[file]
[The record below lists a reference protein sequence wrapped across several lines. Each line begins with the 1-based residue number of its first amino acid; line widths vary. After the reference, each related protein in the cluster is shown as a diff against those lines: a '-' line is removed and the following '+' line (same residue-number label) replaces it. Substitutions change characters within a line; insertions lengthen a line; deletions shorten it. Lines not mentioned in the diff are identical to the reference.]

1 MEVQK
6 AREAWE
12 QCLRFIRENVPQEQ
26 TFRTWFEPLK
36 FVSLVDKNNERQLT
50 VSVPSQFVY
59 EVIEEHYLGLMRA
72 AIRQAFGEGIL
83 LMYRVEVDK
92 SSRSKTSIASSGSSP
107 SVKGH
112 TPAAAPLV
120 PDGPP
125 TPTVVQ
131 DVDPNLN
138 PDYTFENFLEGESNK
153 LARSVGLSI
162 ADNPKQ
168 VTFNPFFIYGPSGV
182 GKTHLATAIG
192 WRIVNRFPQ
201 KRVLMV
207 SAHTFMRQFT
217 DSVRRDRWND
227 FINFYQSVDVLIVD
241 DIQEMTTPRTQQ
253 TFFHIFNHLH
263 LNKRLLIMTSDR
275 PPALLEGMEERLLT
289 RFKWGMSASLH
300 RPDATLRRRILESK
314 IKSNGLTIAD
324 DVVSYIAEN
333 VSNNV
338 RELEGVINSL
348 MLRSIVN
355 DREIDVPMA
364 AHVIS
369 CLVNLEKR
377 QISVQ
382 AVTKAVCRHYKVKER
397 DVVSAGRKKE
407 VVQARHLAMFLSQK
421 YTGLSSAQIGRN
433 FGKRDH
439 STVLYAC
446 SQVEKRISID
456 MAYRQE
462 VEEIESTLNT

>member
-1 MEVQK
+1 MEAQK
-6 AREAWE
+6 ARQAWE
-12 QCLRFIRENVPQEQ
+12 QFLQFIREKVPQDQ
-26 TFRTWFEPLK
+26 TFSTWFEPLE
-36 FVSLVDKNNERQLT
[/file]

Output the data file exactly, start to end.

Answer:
[The record below lists a reference protein sequence wrapped across several lines. Each line begins with the 1-based residue number of its first amino acid; line widths vary. After the reference, each related protein in the cluster is shown as a diff against those lines: a '-' line is removed and the following '+' line (same residue-number label) replaces it. Substitutions change characters within a line; insertions lengthen a line; deletions shorten it. Lines not mentioned in the diff are identical to the reference.]

1 MEVQK
6 AREAWE
12 QCLRFIRENVPQEQ
26 TFRTWFEPLK
36 FVSLVDKNNERQLT
50 VSVPSQFVY
59 EVIEEHYLGLMRA
72 AIRQAFGEGIL
83 LMYRVEVDK
92 SSRSKTSIASSGSSP
107 SVKGH
112 TPAAAPLV
120 PDGPP
125 TPTVVQ
131 DVDPNLN
138 PDYTFENFLEGESNK
153 LARSVGLSI
162 ADNPKQ
168 VTFNPFFIYGPSGV
182 GKTHLATAIG
192 WRIVNRFPQ
201 KRVLMV
207 SAHTFMRQFT
217 DSVRRDRWND
227 FINFYQSVDVLIVD
241 DIQEMTTPRTQQ
253 TFFHIFNHLH
263 LNKRLLIMTSDR
275 PPALLEGMEERLLT
289 RFKWGMSASLH
300 RPDATLRRRILESK
314 IKSNGLTIAD
324 DVVSYIAEN
333 VSNNV
338 RELEGVINSL
348 MLRSIVN
355 DREIDVPMA
364 AHVIS
369 CLVNLEKR
377 QISVQ
382 AVTKAVCRHYKVKER
397 DVVSAGRKKE
407 VVQARHLAMFLSQK
421 YTGLSSAQIGRN
433 FGKRDH
439 STVLYAC
446 SQVEKRISID
456 MAYRQE
462 VEEIESTLNT

>member
-1 MEVQK
+1 MEAQK
-6 AREAWE
+6 ARQAWE
-12 QCLRFIRENVPQEQ
+12 QFLQFIREKVPQDQ
-26 TFRTWFEPLK
+26 TFSTWFEPLE
-36 FVSLVDKNNERQLT